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The Grass Crown

The Grass Crown By Colleen McCullough The Grass Crown In this great drama Marius the general who saved Rome from barbarian invasion and became consul an unprecedented six times has fallen into decline Sulla his closest associate has withdrawn himsel

  • Title: The Grass Crown
  • Author: Colleen McCullough
  • ISBN: 9780380710829
  • Page: 189
  • Format: Paperback
  • The Grass Crown By Colleen McCullough In this great drama, Marius, the general who saved Rome from barbarian invasion and became consul an unprecedented six times, has fallen into decline Sulla, his closest associate, has withdrawn himself from his commander s circle in preparation for his own bid for power As a deadly enmity develops between the two men, Rome must fight its own battle for survival first aIn this great drama, Marius, the general who saved Rome from barbarian invasion and became consul an unprecedented six times, has fallen into decline Sulla, his closest associate, has withdrawn himself from his commander s circle in preparation for his own bid for power As a deadly enmity develops between the two men, Rome must fight its own battle for survival first against her neighbouring Italian states, then against the barbaric Asian conqueror Births, deaths, prophecies and rivalries combine to create a whirlwind of drama, and a remarkable insight into the passion and torment of ancient Rome.
    The Grass Crown By Colleen McCullough

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    1. Ahmad Sharabiani on said:

      The Grass Crown Masters of Rome 2 , Colleen McCulloughThe Grass Crown is the second historical novel in Colleen McCullough s Masters of Rome series, published in 1991 The novel opens shortly after the action of The First Man in Rome Gaius Marius and Lucius Cornelius Sulla eat dinner together with their wives, and discuss the threat presented by Mithridates VI of Pontus and Tigranes II of Armenia 2009 .

    2. Karla on said:

      I used to think this book was greater than The First Man in Rome, but now that I ve re read it again, I have to say that it s not exactly as good as I thought it was First Man rose in my estimation on a re read, this was slightly lowered, so now I think they re pretty much even.The elements that make it great are all here, except for one I d forgotten that Publius Rutilius Rufus letters barely make an appearance and I sorely missed them Not that he dies, but he s in no position to be informing o [...]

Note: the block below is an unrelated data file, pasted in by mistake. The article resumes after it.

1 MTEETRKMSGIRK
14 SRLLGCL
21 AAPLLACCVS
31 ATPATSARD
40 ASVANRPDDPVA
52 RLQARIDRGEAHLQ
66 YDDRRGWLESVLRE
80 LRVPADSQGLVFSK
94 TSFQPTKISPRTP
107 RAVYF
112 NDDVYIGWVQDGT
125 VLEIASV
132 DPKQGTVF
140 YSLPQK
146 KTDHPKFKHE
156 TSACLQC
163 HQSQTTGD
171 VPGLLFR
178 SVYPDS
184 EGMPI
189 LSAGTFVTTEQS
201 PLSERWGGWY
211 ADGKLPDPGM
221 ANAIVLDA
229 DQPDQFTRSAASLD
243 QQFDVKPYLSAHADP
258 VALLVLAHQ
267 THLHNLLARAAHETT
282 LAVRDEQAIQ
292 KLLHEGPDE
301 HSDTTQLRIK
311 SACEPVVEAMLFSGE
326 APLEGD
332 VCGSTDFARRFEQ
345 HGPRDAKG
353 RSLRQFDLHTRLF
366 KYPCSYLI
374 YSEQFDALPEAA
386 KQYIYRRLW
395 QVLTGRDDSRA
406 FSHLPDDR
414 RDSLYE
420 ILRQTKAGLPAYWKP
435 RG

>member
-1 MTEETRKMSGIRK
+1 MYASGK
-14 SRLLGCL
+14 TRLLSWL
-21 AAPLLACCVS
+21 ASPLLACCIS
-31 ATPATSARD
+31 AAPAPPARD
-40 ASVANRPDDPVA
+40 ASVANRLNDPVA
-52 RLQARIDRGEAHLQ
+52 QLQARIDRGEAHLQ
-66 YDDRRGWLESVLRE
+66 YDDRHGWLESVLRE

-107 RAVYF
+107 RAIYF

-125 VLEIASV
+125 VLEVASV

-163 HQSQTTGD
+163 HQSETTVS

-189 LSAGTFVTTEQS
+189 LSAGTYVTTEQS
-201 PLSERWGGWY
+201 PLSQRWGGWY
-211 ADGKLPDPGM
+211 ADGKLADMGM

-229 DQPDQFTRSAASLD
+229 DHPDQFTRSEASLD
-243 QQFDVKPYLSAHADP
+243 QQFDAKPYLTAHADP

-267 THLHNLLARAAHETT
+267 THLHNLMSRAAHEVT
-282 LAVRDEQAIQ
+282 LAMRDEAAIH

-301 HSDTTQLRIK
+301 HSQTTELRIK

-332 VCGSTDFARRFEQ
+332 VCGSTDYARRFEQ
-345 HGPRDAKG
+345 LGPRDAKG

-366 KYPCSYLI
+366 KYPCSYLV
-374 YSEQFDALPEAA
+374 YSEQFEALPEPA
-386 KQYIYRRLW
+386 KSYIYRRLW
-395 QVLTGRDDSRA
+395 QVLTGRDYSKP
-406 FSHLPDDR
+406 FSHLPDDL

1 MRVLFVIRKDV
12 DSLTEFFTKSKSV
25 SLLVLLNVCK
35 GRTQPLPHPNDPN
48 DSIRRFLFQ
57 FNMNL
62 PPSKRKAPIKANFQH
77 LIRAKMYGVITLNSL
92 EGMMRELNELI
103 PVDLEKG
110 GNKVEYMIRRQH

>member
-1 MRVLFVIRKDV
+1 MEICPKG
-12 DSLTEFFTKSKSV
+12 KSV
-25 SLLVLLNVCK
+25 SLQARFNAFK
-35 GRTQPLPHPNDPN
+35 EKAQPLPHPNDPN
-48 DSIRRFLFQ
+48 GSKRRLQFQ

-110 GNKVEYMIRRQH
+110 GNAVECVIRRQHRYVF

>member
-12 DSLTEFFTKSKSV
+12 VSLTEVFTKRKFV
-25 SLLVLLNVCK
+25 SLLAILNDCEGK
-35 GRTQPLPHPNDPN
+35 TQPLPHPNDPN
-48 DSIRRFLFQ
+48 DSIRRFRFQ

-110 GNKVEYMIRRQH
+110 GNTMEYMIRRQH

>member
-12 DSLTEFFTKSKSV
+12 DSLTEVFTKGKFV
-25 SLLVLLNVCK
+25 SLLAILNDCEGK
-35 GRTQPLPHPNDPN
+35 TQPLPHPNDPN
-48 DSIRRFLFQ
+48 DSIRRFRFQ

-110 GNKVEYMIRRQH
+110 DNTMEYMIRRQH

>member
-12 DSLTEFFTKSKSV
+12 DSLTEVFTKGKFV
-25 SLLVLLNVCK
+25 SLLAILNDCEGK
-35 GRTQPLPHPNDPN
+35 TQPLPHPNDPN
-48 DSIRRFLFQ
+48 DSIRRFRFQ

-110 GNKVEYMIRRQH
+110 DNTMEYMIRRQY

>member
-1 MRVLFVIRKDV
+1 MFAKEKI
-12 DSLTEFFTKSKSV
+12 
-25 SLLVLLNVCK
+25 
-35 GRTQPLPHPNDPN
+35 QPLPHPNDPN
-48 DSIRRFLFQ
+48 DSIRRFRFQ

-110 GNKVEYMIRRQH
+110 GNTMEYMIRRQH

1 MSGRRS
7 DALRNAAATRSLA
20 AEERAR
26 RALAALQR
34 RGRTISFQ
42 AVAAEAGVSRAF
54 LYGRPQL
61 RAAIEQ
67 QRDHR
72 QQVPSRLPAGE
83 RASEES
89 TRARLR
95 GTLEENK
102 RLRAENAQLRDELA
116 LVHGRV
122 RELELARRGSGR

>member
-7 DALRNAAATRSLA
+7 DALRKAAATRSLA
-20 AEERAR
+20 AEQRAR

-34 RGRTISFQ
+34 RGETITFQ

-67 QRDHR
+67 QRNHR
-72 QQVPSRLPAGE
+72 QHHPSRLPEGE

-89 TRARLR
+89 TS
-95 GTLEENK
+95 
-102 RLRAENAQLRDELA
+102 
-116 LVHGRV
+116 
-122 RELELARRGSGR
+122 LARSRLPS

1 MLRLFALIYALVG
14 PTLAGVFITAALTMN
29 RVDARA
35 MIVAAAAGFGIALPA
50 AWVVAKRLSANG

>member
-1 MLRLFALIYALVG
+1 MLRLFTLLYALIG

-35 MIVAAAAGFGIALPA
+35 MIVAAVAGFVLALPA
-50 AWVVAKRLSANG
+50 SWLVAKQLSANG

3. Nate on said:

      Edit 9 12 14 I m kind of doing a quick run through of this again before tackling Fortune s Favorites to refresh myself on the billion people, places and events and I have to admit I was probably being a bad moody, picky little bitch when I gave this four stars originally Shameful It certainly deserves five stars When you have a book that veers from vicious, sprawling oratorial battles in the Senate to profound psychological portraits of truly legendary people to scenes like the one in which Mith [...]

    4. Douglas on said:

      Ok, I can admit it I m an ancient Rome junkie, and Colleen McCullough is my dealer Nobody not even the venerable Robert Graves, or Marguerite Yourcenar, can write a crackling, entertaining AND factually nails on story of Ancient Roman politics, history and characters like McCullough Thanks to her books I can describe the difference between a praetor and a consul, and understand that great Roman leaders didn t just start with Julius Caesar This book mostly covers the period of the dictator Sulla [...]

    5. Jeff on said:

      This is the second book in McCullough s series of books on the fall of the Roman Republic and rise of the empire under the Caesars In terms of style and substance, it s similar to The First Man in Rome, dealing with the same characters and themes, albeit later in their lives.Where as Marius was the primary character and Sulla was secondary in the first book of the series, the two trade places here Marius is older and will soon be sidelined by a younger generation and a stroke Moreover, his unpre [...]

    6. Konstanze on said: